The holiday season is upon us, which means office holiday parties will be happening soon. Although the start of the #MeToo movement shortly before last year’s holiday season might have led to fewer—or at least less extravagant—holiday parties, the holiday season always seems to make some people think the usual rules do not apply. As New York City sexual harassment lawyers, please let us assure you that the rules do still apply. Here is Phillips & Associates’ guide to throwing a holiday party that everybody in the office can enjoy.
First, let us speak a bit about what constitutes sexual harassment in the workplace—which includes office parties. Sexual harassment is a form of sex discrimination under statutes like the New York City Human Rights Law in two general scenarios:
- Quid pro quo sexual harassment occurs when sexual activity, from “dirty talk” to actual sexual contact, is made a condition of employment. This usually involves a supervisor, manager, or executive making demands of an employee in a subordinate position. It can be an outright demand, e.g. “do this if you want a good shift schedule.” It can also be more subtle, such as when the circumstances indicate that rejecting a supervisor’s advances will be damaging to one’s job.
- A hostile work environment occurs when an employee is subjected to unwanted and pervasive sexual remarks, jokes, overtures, or advances, to the extent that it interferes with their ability to do their job. This type of sexual harassment can occur between co-workers of equal rank within a company, but then the employer is only liable if they knew about the harassment and failed to act. Many hostile work environment claims involve an ongoing pattern of offensive behavior by one or more individuals. A single incident can also support a hostile work environment claim if it is severe enough.
Whether a holiday party occurs at the office or at another location, such as a restaurant or club, it is an employment-related function. As we mentioned earlier, a common misconception holds that the usual rules do not apply at office holiday parties because they take place outside of work hours and/or away from the company’s usual place of business. This is not so.
The key to throwing an office holiday party without sexual harassment is to avoid activities or actions that lack consent or are likely to make people uncomfortable. Both types of sexual harassment discussed above could happen at a holiday party. An employee may experience a “hostile party environment,” or they may feel that they cannot decline to participate in an uncomfortable activity.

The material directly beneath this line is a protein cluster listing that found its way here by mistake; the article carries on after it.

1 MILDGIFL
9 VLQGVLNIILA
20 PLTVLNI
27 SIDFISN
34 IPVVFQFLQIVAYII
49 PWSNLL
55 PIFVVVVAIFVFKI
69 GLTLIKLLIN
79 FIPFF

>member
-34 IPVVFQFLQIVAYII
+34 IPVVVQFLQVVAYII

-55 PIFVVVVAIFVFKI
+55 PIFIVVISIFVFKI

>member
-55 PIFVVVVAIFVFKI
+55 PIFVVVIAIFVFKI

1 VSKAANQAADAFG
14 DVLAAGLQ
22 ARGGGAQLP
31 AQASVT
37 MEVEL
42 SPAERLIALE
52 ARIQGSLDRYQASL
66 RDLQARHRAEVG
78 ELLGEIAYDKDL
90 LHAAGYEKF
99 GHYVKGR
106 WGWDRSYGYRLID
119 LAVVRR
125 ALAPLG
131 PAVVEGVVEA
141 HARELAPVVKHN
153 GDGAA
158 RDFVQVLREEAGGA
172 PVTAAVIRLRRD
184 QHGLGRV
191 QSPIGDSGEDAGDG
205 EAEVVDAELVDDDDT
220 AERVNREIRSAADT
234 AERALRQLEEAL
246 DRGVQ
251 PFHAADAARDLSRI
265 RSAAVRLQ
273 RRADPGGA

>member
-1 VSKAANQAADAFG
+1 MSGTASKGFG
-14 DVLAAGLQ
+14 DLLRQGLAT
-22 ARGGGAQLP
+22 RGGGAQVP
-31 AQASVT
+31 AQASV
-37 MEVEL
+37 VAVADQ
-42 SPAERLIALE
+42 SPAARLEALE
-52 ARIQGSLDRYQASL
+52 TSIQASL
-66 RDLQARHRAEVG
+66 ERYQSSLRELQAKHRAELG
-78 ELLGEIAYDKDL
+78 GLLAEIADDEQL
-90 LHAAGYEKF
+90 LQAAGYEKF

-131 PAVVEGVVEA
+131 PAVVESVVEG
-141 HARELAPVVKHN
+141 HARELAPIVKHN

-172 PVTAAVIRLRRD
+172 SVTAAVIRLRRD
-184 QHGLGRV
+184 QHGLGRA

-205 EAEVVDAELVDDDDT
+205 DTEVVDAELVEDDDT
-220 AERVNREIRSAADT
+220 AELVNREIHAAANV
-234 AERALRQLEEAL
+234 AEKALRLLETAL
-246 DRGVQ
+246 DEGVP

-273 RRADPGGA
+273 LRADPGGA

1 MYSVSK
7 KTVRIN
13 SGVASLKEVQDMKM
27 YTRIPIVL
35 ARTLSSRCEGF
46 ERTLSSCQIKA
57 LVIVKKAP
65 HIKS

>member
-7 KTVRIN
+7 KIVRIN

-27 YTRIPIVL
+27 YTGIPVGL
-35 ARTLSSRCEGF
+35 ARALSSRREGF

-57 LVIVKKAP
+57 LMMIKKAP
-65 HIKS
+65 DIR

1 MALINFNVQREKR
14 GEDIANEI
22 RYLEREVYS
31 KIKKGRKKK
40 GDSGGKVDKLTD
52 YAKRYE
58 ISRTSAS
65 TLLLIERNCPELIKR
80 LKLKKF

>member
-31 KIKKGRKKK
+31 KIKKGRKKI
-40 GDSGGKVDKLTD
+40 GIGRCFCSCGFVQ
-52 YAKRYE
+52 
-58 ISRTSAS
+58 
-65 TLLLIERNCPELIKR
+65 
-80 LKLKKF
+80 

Examples of situations that could lead to a sexual harassment complaint include:
– Inappropriate comments about an employee’s attire or appearance;
– Sexually suggestive or otherwise inappropriate gifts;
– Unwelcome touching, particularly where mistletoe is involved; and
– Group games that frequently lead to uncomfortable situations.
Alcohol is frequently cited as a factor in holiday party sexual harassment, but restricting its availability is only one part of addressing this issue. Employers should be aware of any employee, manager, or executive who crosses any lines, and should promptly investigate any allegations during or after the party. They should make employees aware of their rights, and should facilitate reporting allegations to the HR department. A holiday party where everyone in the company feels welcome and safe is the best kind of holiday party.
Phillips & Associates’ sexual harassment attorneys advocate for New York City employees in claims for unlawful workplace practices under federal, state, and city law. To schedule a free and confidential consultation to discuss your case, please contact us today at (212) 248-7431 or online.
More Blog Posts:
Sexual Harassment at Company Holiday Parties in New York, New York Employment Attorney Blog, December 5, 2017
Hotel Supervisor’s Alleged Sexual Advances at Company Holiday Party Lead to New York Harassment Lawsuit, New York Employment Attorney Blog, October 10, 2017
Laws Regarding Sexual Harassment Still Apply at New York Holiday Office Parties, New York Employment Attorney Blog, December 14, 2016